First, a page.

Definition.—A leukemia characterized by an increase in the lymphocytes and enlargements of the lymphatic structures.
Etiology.—As in myelogenous leukemia, various theories have been suggested, but none satisfactorily proven.
Pathology.—Hemorrhages occur in the skin, the retina, the mucous membrane of the intestinal tract, the pleura, pericardium and peritoneum, the pelvis of the kidney, and sometimes into the brain, and, if in the motor region, give rise to paralysis.
The lymph glands are universally enlarged, hard and firm in consistency, marrow-like and white, unless hemorrhage occurs, when they are pink.
The spleen may be normal in size, though usually slightly enlarged, and in children it occasionally is of enormous size. It is soft, confluent, and of a brownish red or chocolate color.
The Bone-Marrow—The changes in the marrow are constant and characteristic, usually affecting the tubular bones throughout their entire extent; the marrow is red in color, and the consistency of jelly.
The "characteristic change produced in the blood by lymphatic leukemia is the tremendous increase in the absolute number of circulating lymphocytes. While in healthy blood these constitute less than thirty per cent of the whole number of white cells, in this condition they form over ninety per cent of a total leukocyte count, which is many times the normal."
Symptoms.—Acute Lymphatic Leukemia.—The onset is sudden and the course rapid, the disease terminating in a few days or weeks. The symptoms are those of an infectious disease, there being fever, nausea, vomiting, and diarrhea. Hemorrhages into the skin and mucous surfaces are characteristic, attended by anemia. The enlargement of the lymphatic glands is never so marked as in chronic lymphatic leukemia, in fact, may not be noticeable till near the close of the disease. As the disease progresses, it assumes a typhoid type, with delirium, coma, and finally death. A painful and somewhat characteristic symptom is severe ulceration of the mouth and gastro-intestinal tract. Acute nephritis is sometimes present.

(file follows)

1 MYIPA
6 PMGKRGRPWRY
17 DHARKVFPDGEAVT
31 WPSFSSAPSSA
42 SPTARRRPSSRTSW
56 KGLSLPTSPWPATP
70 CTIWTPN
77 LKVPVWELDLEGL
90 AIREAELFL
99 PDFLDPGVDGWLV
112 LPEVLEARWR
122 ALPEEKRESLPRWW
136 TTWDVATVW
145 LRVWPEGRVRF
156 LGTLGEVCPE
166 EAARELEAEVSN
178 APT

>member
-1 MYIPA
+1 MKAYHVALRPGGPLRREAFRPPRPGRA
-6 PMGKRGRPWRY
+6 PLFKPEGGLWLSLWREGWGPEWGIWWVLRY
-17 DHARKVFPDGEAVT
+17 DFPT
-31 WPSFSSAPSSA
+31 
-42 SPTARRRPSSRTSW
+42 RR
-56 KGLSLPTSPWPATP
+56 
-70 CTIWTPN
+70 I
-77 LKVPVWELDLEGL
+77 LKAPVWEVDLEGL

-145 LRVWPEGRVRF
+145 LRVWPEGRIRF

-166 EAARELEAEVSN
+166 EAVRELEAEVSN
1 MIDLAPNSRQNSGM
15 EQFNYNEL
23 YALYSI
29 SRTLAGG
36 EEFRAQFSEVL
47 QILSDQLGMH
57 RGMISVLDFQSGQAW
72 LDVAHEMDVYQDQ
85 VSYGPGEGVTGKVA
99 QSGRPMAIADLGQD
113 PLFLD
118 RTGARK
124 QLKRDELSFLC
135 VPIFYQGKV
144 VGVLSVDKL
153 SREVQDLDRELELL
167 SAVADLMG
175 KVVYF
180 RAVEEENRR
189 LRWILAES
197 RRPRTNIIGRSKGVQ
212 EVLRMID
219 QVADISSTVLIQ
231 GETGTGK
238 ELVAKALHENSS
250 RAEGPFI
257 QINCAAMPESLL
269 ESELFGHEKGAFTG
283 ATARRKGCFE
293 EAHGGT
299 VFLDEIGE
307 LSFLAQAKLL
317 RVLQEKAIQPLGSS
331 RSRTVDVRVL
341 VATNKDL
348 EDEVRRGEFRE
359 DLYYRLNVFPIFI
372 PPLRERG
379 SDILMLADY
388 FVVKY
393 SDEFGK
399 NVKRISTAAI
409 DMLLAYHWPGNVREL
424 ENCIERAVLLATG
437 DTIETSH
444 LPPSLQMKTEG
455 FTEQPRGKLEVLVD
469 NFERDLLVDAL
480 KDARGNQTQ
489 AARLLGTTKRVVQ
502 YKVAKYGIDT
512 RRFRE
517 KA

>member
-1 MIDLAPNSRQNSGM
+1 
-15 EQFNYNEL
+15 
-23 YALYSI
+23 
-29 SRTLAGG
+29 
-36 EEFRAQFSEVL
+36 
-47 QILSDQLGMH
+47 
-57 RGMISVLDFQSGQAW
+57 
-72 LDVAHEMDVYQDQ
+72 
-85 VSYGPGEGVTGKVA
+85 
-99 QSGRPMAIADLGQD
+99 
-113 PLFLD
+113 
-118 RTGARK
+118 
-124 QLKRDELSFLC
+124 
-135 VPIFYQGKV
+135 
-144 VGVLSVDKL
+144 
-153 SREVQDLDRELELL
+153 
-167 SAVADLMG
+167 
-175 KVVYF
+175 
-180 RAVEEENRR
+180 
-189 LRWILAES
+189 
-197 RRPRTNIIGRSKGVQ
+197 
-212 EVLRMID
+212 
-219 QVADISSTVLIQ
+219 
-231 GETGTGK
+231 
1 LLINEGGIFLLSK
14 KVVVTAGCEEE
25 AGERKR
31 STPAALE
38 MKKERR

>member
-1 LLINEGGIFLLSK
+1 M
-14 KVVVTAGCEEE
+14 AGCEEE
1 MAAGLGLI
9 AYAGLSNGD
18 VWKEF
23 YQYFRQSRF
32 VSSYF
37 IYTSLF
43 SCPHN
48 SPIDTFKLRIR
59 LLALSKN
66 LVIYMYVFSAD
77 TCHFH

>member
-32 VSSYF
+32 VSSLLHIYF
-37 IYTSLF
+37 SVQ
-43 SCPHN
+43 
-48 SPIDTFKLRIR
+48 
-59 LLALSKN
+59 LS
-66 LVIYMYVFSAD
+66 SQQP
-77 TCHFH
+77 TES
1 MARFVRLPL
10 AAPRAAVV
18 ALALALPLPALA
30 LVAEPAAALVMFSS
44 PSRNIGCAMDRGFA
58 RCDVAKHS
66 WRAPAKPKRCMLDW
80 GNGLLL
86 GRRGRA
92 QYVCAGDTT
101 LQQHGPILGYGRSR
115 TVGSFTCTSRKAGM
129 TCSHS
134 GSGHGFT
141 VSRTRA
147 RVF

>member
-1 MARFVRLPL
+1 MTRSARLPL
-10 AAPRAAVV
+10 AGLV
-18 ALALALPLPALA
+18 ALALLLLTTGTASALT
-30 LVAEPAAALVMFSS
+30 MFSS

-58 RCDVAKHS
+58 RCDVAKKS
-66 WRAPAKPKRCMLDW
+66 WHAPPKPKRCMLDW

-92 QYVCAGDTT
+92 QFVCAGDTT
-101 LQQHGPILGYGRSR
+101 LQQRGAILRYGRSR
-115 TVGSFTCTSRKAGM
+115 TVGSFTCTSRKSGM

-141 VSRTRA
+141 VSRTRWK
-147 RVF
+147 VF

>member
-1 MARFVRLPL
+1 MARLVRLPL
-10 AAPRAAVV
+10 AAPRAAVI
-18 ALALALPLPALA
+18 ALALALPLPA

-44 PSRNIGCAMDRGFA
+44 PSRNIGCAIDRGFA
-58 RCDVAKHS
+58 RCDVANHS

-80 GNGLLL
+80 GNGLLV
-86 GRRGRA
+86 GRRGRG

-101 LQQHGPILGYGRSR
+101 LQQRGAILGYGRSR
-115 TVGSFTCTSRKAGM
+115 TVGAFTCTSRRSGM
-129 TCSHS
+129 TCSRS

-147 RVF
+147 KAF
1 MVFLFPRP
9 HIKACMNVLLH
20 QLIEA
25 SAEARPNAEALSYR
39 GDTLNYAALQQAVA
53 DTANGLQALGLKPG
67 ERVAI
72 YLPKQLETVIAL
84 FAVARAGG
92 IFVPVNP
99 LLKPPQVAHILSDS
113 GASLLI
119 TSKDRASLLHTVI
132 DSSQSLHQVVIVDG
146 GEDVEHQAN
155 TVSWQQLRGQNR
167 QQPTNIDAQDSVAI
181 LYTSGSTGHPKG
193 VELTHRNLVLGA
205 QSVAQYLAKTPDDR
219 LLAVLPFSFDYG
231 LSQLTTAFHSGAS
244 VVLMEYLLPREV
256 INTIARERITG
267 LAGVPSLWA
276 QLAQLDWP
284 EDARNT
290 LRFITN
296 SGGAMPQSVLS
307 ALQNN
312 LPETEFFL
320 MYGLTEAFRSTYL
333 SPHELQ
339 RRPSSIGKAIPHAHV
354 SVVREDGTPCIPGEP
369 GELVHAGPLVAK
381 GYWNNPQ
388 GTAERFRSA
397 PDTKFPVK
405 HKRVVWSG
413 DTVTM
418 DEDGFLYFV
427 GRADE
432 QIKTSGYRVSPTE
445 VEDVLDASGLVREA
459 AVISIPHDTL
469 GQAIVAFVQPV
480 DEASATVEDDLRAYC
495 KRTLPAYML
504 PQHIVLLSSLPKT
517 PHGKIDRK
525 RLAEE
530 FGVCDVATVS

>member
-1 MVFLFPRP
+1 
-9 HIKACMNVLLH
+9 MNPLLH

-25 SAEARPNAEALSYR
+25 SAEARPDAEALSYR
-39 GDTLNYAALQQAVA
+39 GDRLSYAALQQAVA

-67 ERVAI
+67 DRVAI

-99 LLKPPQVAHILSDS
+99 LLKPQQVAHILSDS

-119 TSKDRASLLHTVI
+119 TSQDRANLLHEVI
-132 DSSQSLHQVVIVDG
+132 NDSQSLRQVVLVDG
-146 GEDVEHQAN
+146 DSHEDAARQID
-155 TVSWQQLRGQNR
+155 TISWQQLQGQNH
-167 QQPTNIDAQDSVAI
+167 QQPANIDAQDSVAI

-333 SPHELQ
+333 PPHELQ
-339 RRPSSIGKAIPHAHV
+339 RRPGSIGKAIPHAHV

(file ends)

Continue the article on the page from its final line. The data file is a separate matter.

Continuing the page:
Chronic Lymphatic Leukemia.—This form comes on slowly and insidiously, the enlargement of the lymphatic glands being the first symptom, many times, to call attention to the disease. The first to be noticed are the cervical, to be followed in turn by the axillary, inguinal, etc., till all the glands of the body become affected. Thev gradually increase in size, are usually soft, though they rarely suppurate. Occasionally they are quite firm. The spleen is enlarged, but not to the extent as seen in the myeloid form.
As the glands enlarge, the patient becomes anemic; there is failing strength, and emaciation more or less marked, are the danger-signals of an incurable malady. Hemorrhages may occur late in the disease.
The disease runs its course to a fatal issue in from one to three years, though occasionally it terminates in a few months, through some intercurrent disease, like pneumonia, tuberculosis, and kindred diseases.
The treatment of all forms of leukemia is unsatisfactory; the most we can do is to retard, to some extent, the progressive changes by symptomatic treatment. Outdoor life in a suitable climate, a nutritious diet, and arsenic, the bitter tonics, and iron, may accomplish some good.
The Eclectic Practice of Medicine, 1907, was written by Rolla L. Thomas, M. S., M. D.